IN an interview with RTÉ Sport on Monday, camogie president Kathleen Woods said that the Camogie Association will adapt to whatever return-to-play scenarios lie ahead as the country slowly tries to emerge from the Covid-19 pandemic.
But she insists the organisation will remain cognisant of players who are, or have family members, in vulnerable or high-risk categories.
“Everything depends on a green light from the health experts and the government, but even after that, there is a lot out there for us to decide upon,” she told RTÉ Sport.
“We have to be aware of players, clubs, and the burden on the shoulders of parents — we are all working through this together.
“It’s scary out there for clubs and players. Say you have daughters with underlying conditions, asthma or diabetes, that will be tough. Only with medical approval can they return to play, and everything needs to be weighed up and discussed.
“I think that many children could potentially be hit twice by what is going on right now — once with the possibility of health problems and maybe a second time they will be affected because they are being prevented from doing any form of team sport and that can have a huge bearing on their well-being.”
Woods says the association has a range of plans drawn up for a potential return — if a time comes when the green light is given by the government.
But she has poured cold water on the prospect of any 2020 championship running over into 2021.
“We are organised and staying positive,” she said.
“We have a series of plans if action can resume later this year and a shorter playing season drawn up. We really don’t want to take anything into next year.
“At the moment, inter-county camogie is still on the table, but there will be a changed format and that will most likely be knockout as I don’t think the time will be there to do round-robin.
“We will focus initially on clubs because they are the body of our association. That would be the hope — to get club players out as early and as safely as we are allowed.”
As the pandemic gripped the country, a number of well-known and established camogie players working in the health and medical sector have been front and centre in Ireland’s response and Woods says she is extremely proud of them all.
“I wouldn’t name any one of them because across the length and breadth of Ireland there are so many girls out there on the front line.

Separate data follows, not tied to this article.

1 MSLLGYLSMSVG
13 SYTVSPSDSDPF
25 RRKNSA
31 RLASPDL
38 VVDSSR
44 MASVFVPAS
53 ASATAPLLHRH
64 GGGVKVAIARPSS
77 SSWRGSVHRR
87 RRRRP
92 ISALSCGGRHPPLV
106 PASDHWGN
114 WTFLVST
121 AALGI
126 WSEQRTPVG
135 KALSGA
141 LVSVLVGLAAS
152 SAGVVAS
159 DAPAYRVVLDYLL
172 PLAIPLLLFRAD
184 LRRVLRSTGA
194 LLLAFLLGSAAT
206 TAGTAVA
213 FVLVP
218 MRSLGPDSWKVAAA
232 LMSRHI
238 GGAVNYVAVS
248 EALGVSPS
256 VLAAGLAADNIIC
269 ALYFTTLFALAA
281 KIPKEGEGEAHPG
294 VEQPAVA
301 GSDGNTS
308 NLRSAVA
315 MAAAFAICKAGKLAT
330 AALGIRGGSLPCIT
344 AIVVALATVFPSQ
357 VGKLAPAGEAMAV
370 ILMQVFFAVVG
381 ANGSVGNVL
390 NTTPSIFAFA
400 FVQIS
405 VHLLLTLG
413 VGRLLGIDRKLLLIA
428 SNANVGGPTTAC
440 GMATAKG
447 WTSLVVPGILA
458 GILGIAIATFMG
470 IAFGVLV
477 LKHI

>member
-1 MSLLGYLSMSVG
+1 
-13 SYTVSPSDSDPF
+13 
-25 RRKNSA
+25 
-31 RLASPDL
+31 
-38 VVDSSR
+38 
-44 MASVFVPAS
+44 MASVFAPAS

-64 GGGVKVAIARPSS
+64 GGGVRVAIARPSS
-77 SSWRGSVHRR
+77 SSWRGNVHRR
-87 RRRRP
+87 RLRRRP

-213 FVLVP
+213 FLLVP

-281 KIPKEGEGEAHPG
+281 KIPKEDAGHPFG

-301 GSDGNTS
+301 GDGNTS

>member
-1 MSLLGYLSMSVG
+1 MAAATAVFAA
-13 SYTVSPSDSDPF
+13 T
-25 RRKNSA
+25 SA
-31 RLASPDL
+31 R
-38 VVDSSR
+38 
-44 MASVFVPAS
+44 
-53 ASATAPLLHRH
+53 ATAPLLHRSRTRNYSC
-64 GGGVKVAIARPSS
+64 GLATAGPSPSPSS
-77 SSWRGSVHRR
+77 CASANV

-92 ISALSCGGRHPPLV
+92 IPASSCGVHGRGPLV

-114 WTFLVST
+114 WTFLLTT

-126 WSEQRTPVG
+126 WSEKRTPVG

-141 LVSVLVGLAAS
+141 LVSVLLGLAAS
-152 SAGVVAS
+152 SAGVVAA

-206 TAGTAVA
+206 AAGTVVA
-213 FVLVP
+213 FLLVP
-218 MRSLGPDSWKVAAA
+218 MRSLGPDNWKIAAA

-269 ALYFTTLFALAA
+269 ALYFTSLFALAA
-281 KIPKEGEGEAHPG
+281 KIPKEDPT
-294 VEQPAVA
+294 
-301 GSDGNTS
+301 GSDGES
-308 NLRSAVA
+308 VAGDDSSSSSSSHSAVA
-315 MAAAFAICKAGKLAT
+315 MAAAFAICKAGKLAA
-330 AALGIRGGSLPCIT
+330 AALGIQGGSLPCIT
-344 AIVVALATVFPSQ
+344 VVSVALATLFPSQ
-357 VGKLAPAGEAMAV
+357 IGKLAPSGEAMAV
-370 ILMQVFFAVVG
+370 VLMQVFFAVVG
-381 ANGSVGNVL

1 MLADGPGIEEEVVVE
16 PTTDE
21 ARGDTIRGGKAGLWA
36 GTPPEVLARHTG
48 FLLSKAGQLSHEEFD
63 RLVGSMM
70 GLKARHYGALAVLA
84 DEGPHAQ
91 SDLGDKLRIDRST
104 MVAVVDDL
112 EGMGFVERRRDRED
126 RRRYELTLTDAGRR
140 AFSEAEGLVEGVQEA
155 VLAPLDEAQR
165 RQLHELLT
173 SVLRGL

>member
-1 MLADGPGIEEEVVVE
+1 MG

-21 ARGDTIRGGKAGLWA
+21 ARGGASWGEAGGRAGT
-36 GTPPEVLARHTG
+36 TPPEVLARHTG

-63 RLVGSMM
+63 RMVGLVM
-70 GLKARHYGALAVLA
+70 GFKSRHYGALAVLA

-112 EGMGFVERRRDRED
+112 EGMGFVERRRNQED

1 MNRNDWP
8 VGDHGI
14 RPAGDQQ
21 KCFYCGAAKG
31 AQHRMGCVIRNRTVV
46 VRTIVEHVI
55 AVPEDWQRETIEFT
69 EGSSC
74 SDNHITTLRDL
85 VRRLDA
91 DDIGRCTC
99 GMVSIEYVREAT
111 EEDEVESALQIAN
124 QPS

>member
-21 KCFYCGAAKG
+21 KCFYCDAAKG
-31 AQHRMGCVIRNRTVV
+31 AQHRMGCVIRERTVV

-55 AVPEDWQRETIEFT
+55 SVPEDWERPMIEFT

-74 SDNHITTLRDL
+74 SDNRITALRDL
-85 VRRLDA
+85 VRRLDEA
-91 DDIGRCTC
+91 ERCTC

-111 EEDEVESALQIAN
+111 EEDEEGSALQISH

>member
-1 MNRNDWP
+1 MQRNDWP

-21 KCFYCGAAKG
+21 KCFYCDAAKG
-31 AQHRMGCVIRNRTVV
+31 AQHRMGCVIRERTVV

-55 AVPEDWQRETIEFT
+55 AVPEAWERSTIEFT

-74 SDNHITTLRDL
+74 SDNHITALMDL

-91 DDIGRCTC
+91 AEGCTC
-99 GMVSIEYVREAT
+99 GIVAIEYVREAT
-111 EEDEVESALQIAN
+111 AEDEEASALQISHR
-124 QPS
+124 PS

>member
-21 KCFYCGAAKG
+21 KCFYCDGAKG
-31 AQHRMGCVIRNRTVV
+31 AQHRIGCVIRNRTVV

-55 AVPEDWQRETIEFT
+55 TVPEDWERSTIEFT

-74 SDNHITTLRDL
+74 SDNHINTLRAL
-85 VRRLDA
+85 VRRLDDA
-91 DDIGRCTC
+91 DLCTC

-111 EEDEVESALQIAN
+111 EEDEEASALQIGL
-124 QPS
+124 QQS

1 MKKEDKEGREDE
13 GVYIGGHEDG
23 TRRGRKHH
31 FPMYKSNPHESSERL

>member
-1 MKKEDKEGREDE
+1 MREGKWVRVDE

“Every time I see a new social media post from a camogie player, I just see a steadfastness and determination and hopefully camogie has helped them in that regard, and it is wonderful to see.”
A positive for the association is they are being constantly informed by government departments and by the GAA. Their CEO, Sinead McNulty, sits on the GAA’s new 14-person Covid-19 Advisory Group.
Woods says that having a voice in such matters is essential and reveals that since taking office in 2018 she has worked very well with GAA president John Horan.
“This is the natural thing, this is what happens,” she said of the good working relationship between the two bodies.
“I actually feel it would be unnatural if it wouldn’t be like this. We have members of the Camogie Association on the vast majority of GAA committees and we have GAA members on our committees and there is no cloak and dagger approach.
“Every member of our staff has a link with the GAA and vice-versa. John Horan recently referred to all the various Gaelic bodies adopting a federation approach.
“I’m happy with that, we all have different personalities, but we blend in and all of us bring something to the table and we will make progress slowly.
“Our players come from the same families and those outside of the GAA assume that we are all the one anyway.”
Six months ago, the camogie body passed a new set of rules to be trialled in this year’s National League campaign.
The changes came after repeated calls to speed up the game, allow more physicality, and make the sport more attractive following a series of disappointing All-Ireland finals and underwhelming attendances at big games.
A ban on scoring goals with the hand, allowing quick puck-outs, and free-taking from the hand were all introduced as six trial rules in total were implemented and tested.
Then, sport — and the country —went into lockdown.
“The rule changes came after a period of five years of consideration and conversations,” said Woods.
“The Ard Comhairle brought it to table for a vote, but the various proposals had been in the offing for some time.
“I think you must have such matters fully fleshed out before you make changes and take them slowly too because when we change a playing rule, it’s going to be there for three years. It’s matter of steady progress.
“The lockdown has been disappointing in this regard, but the game is still the game and we’re looking forward to seeing what will work in the future.”